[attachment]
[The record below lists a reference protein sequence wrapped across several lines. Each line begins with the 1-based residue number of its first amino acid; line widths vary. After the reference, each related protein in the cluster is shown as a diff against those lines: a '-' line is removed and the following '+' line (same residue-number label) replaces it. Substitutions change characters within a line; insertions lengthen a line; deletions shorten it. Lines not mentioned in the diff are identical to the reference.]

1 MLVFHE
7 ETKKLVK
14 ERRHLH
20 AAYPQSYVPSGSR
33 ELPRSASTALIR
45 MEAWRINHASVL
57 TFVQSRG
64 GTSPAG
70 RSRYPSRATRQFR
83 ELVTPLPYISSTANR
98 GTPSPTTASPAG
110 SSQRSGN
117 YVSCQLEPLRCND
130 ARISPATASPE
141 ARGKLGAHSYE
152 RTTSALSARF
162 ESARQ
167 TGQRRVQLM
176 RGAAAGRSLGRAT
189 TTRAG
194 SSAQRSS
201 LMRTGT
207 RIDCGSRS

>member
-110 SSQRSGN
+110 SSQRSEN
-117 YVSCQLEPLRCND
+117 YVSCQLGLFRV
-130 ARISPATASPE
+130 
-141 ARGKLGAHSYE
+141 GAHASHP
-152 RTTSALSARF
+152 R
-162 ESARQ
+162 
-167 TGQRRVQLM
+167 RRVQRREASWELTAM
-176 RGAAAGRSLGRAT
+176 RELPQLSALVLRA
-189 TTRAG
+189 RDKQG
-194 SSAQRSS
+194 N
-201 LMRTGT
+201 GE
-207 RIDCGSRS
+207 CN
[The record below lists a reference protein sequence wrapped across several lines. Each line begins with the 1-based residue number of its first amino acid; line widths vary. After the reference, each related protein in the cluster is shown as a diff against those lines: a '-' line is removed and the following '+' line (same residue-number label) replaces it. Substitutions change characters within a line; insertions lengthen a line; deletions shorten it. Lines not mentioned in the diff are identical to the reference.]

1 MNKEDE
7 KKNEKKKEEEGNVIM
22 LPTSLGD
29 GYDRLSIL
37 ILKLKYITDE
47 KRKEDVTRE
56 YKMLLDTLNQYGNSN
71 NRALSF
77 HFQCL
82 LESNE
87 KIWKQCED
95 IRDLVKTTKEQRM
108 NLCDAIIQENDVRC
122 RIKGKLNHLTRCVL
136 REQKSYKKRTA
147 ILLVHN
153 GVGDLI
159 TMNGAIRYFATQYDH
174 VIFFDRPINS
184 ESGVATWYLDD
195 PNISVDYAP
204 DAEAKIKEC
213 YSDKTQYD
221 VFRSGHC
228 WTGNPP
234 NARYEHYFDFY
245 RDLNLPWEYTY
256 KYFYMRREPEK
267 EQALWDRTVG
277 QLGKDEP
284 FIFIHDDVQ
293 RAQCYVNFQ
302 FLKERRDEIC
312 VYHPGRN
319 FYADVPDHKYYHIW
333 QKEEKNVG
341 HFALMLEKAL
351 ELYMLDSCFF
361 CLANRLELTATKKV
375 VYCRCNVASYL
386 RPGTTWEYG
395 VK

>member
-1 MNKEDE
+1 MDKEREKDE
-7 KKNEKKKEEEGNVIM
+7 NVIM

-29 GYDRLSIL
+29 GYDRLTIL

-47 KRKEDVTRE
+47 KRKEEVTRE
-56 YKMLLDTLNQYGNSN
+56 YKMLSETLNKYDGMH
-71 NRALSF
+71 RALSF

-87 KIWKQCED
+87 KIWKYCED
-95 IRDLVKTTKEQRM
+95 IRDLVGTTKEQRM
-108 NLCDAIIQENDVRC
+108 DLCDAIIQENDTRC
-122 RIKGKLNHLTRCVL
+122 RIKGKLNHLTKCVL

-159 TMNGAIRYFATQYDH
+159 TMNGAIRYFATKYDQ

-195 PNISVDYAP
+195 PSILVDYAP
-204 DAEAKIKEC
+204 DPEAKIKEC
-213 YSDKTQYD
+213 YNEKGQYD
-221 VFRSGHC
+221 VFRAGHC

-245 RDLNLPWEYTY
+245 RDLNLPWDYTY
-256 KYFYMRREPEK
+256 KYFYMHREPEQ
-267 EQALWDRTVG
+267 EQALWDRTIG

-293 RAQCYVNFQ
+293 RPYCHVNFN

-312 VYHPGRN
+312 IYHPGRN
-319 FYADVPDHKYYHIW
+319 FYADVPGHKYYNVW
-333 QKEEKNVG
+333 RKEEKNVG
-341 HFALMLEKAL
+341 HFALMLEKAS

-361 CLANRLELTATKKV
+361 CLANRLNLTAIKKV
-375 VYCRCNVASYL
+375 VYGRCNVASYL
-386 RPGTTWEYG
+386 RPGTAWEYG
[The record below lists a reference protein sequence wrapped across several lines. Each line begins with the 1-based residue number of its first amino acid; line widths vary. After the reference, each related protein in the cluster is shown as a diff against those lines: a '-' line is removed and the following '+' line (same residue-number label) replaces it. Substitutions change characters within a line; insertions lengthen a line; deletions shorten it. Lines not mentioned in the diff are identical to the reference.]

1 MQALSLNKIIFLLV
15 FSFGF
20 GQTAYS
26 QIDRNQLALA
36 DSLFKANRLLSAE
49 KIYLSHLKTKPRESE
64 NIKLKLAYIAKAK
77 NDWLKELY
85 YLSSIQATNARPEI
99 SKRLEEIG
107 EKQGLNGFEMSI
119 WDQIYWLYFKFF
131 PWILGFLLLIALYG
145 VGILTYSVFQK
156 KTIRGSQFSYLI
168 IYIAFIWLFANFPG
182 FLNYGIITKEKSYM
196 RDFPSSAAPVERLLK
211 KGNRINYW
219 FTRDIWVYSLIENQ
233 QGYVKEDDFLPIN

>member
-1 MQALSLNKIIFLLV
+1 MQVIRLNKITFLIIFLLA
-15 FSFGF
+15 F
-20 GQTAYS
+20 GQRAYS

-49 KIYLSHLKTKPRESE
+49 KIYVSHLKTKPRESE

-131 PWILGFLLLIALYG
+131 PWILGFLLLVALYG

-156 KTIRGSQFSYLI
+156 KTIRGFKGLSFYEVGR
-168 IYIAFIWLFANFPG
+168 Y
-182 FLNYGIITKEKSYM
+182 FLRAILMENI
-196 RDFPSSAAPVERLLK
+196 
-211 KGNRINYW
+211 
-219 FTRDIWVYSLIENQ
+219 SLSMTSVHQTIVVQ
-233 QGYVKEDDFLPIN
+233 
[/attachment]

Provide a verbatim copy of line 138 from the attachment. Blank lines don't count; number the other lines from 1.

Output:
-341 HFALMLEKAL